“I found it one of my most engaging modules and particularly enjoyed the group presentations as I loved listening to so the various perspectives of my classmates. It really opened up a great discussion in class and even after class with my own friends and family.”
“Participating in this module has been an extraordinarily positive and practical experience which taught me a great deal about the Irish policymaking process, the multiple aspects and functions of lobbying, what happens before, during and after a public consultation, as well as how to write an effective submission. Moreover, contributing to a group submission created a nice exchange of ideas among peers and the opportunity to learn from one another, thanks to the diversity of knowledge, creativity and writing style.”
Any advice for others?
I found this to be a really rewarding teaching experience. I was very pleasantly surprised by the level of engagement on the part of the students, and the quality of the work they produced. They were really dedicated to the task and worked together really well to produce a final collective output that I think they were rightly proud of.
There are three key take-aways from this case study:
- Teachers on many third-level modules (undergraduate or postgraduate) could potentially integrate this type of exercise and assessment into their teaching. Governments regularly seek public input on a wide range of topics and, as such, this exercise is potentially applicable to many diverse subject areas.
- Experiential learning is best assessed through a combination of formative and summative assessments, including an element of student self-reflection.
- Rather than discouraging engagement, assessment of such a module on a pass/fail basis can actually encourage student learning and experimentation. The key seemed to be that their final assignment – the collective submission – would be in the public domain, thereby giving students a strong incentive to produce high quality work.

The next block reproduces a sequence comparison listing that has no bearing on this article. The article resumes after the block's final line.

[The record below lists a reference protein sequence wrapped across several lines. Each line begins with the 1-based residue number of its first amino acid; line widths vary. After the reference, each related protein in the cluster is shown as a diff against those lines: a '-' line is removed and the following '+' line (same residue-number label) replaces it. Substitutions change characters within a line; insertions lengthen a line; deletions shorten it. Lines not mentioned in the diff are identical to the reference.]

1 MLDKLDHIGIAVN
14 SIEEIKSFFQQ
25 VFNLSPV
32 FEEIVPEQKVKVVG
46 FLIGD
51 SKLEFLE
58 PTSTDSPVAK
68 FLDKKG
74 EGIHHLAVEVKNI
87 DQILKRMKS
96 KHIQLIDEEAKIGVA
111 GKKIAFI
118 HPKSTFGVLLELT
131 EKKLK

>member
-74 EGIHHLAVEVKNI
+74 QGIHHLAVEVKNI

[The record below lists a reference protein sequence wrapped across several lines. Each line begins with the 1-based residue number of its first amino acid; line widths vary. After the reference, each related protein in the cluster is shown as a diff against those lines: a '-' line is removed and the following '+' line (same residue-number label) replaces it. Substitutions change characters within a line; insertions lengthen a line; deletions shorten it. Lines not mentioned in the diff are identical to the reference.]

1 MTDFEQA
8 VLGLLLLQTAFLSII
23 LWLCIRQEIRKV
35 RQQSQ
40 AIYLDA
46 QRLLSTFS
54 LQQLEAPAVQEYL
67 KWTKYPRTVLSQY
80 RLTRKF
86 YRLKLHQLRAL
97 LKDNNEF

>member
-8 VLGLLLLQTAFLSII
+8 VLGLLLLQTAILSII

I would encourage others to give it a go, and I would be happy to chat to anyone who wants to find out more.
Other contextual details
Although this case study focused on the policy issue of climate change, it is a teaching and assessment activity that could be used for any subject area that intersects with public policy. As noted above, many subject areas are relevant to public policy and are potentially amenable to such an approach.
It may not be necessary for a public consultation of relevance to be open at the time of a particular module. This set of teaching and assignments could be carried out as a hypothetical exercise within a module, with students producing a collective submission to a mock consultation. Similarly, the exercise could be run outside of a formal module as an extra-curricular activity, though in this case there would presumably be no need for the activities to be formally assessed.
Bradberry, L. A. and De Maio, J. (2019) ‘Learning by doing: The long-term impact of experiential learning programs on student success’, Journal of Political Science Education, 15(1), pp. 94–111. https://doi.org/10.1080/15512169.2018.1485571
Burch, G. F. et al. (2014) ‘Experiential learning – what do we know? A meta-analysis of 40 years of research’, Developments in Business Simulation and Experiential Learning: Proceedings of the Annual ABSEL conference, 41, pp.279-283.
Ely, A. V. (2018) ‘Experiential Learning in “Innovation for Sustainability”: An Evaluation of Teaching and Learning Activities (TLAs) in an International Masters Course’, International Journal of Sustainability in Higher Education, 19(7), pp. 1204–1219.
Simm, D. (2005) ‘Experiential Learning: Assessing Process and Product’, Planet, 15(1), pp. 16–19. https://doi.org/10.11120/plan.2005.00150016